R. A. Torrey—The Person and Work of The Holy Spirit

Dedicatory Letter.
To the respected and worthy NICOLAUS VON AMSDORF, Licentiate in the Holy Scriptures and Canon of Wittenberg, [14] My particular and affectionate friend. Dr. MARTIN LUTHER. The Grace and Peace of God be with you! Respected, worthy Sir and dear friend. The time for silence is gone and the time to speak has come, as we read in Ecclesiastes (iii. 7.) I have in conformity with our resolve put together some few points concerning the Reformation of the Christian Estate, with the intent of placing the same
Martin Luther—First Principles of the Reformation

Alcuin on True Missionary Labours.
THE cause of the first failure of the mission amongst the Saxons, may serve as a lesson and a warning to all times. It was this: that they sought to introduce from without what can only be effected from within; that worldly aims were blended with the diffusion of Christianity; that men did not follow the example of the Apostle Paul, who, in preaching the Gospel, allowed the Jews to remain Jews, and the Greeks, Greeks, and knew how to become to the Jews as a Jew, and to the Greeks as a Greek. The
Augustus Neander—Light in the Dark Places

Certain it Is, Albeit all this Disputation Go from Side to Side...
38. Certain it is, albeit all this disputation go from side to side, some asserting that it is never right to lie, and to this effect reciting divine testimonies: others gainsaying, and even in the midst of the very words of the divine testimonies seeking place for a lie; yet no man can say, that he finds this either in example or in word of the Scriptures, that any lie should seem a thing to be loved, or not had in hatred; howbeit sometimes by telling a lie thou must do that thou hatest, that what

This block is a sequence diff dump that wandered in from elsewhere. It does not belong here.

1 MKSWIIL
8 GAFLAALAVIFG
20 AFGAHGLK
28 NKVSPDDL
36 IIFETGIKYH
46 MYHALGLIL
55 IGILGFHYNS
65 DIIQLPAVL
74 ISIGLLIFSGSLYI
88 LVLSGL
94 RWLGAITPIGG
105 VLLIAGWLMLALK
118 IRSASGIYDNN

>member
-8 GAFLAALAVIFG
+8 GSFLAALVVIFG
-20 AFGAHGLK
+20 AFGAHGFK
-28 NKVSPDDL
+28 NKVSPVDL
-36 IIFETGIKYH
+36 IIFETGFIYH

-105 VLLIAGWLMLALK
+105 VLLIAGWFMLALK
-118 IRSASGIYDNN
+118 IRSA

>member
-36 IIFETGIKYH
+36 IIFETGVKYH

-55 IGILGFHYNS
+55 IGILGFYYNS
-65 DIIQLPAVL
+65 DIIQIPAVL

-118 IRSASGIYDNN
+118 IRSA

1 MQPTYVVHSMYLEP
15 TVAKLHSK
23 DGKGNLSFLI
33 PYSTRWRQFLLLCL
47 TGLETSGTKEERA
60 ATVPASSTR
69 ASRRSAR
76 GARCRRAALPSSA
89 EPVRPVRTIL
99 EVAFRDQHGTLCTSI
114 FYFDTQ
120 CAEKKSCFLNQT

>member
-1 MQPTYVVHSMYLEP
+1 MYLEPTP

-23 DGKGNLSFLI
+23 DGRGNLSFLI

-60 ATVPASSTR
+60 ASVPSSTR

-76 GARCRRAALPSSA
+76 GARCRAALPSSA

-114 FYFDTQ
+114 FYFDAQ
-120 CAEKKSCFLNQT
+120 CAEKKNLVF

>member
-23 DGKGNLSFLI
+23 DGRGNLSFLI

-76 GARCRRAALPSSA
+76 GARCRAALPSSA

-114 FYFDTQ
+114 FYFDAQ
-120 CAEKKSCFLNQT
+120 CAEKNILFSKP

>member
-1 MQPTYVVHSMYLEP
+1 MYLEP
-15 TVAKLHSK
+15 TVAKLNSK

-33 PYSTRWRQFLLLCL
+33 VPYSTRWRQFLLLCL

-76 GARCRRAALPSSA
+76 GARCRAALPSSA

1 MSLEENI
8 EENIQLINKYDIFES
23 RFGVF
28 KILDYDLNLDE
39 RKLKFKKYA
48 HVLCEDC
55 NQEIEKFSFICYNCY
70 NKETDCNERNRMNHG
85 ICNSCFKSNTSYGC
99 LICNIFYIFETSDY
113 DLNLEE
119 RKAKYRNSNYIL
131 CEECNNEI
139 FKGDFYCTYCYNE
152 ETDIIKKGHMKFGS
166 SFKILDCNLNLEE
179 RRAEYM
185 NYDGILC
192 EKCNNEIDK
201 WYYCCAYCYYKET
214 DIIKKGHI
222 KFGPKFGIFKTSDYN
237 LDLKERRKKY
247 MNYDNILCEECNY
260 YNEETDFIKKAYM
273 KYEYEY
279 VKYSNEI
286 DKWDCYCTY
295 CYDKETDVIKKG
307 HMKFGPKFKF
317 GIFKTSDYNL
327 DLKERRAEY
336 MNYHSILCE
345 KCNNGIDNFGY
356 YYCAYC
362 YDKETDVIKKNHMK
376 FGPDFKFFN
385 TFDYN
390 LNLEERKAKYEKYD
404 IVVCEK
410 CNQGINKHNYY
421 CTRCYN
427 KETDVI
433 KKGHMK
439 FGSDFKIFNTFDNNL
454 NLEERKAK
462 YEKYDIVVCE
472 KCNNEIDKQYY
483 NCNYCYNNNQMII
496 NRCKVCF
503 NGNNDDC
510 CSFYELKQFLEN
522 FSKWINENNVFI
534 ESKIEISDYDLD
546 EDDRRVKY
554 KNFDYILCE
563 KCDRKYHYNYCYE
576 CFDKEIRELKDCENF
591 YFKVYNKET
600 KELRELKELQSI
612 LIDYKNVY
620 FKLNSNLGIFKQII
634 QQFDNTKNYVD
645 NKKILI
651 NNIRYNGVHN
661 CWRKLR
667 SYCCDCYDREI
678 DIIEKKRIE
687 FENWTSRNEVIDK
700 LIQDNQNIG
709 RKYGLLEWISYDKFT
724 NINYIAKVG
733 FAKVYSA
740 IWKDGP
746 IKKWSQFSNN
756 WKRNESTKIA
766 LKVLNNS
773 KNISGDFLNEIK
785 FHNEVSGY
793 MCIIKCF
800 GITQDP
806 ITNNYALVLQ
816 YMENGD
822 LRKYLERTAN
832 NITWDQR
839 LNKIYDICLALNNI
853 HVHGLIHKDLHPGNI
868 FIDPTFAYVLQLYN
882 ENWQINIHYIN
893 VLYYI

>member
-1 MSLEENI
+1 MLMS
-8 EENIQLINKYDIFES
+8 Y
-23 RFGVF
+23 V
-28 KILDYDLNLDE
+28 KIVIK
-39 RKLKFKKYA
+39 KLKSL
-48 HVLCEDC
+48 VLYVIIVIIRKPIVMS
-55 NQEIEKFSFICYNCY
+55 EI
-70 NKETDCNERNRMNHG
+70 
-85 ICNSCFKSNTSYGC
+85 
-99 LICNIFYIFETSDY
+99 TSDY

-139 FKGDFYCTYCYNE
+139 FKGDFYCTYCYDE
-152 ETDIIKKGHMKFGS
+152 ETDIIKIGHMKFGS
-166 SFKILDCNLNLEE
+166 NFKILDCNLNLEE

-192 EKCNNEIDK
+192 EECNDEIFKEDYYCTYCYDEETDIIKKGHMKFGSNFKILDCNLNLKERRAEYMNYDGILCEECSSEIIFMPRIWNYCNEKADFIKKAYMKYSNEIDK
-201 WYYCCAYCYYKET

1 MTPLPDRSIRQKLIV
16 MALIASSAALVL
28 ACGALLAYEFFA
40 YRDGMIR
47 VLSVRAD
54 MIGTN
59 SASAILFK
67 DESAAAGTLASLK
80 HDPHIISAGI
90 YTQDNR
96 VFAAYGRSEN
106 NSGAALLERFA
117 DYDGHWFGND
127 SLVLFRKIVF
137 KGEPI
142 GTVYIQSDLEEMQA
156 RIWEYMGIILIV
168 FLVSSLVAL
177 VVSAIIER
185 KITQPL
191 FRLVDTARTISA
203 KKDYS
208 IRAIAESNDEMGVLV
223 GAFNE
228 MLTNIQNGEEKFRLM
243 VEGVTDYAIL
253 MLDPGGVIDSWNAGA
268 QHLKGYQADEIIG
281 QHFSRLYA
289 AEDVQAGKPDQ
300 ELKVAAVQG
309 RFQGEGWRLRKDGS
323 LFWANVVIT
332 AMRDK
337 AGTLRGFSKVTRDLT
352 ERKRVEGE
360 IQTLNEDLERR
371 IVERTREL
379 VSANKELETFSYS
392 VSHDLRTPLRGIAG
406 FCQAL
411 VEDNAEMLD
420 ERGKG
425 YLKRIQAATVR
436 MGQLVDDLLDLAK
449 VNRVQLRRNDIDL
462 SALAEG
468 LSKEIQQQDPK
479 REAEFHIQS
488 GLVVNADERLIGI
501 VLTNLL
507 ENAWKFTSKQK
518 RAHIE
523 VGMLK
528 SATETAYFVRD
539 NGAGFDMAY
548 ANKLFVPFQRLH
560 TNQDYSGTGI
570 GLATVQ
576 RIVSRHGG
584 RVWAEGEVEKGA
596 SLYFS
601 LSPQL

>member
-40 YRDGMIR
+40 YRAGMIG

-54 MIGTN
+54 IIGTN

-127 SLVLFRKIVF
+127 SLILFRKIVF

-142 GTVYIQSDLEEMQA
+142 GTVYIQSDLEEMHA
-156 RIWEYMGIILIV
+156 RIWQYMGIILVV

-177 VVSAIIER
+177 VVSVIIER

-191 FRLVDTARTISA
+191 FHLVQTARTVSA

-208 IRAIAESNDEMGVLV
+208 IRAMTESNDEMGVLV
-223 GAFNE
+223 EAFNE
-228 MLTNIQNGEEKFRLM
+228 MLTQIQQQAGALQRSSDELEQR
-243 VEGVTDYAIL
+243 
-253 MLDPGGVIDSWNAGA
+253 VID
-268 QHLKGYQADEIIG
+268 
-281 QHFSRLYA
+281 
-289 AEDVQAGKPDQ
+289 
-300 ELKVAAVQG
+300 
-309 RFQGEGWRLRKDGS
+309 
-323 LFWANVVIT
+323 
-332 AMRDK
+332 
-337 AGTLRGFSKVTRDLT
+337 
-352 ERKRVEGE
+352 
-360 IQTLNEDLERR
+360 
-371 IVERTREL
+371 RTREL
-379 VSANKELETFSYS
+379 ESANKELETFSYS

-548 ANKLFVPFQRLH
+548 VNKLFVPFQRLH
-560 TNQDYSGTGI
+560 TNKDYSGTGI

St. Augustine—On Lying

It Follows after Commendation of the Trinity, "The Holy Church. ...
14. It follows after commendation of the Trinity, "The Holy Church." God is pointed out, and His temple. "For the temple of God is holy," says the Apostle, "which (temple) are ye." [1801] This same is the holy Church, the one Church, the true Church, the catholic Church, fighting against all heresies: fight, it can: be fought down, it cannot. As for heresies, they went all out of it, like as unprofitable branches pruned from the vine: but itself abideth in its root, in its Vine, in its charity. "The
St. Augustine—On the Creeds

Now it Has Been My Wish on this Account to Say Something on This...
22. Now it has been my wish on this account to say something on this subject, by reason of certain of our brethren most friendly and dear to us, and without willful guilt indeed entangled in this error, but yet entangled; who think, that, when they exhort any to righteousness and piety, their exhortation will not have force, unless the whole of that, wherein they would work upon man that man should work, they set in the power of man, not helped by the grace of God, but put forth by the alone choice
St. Augustine—On the Good of Widowhood.

Homilies on the Statues.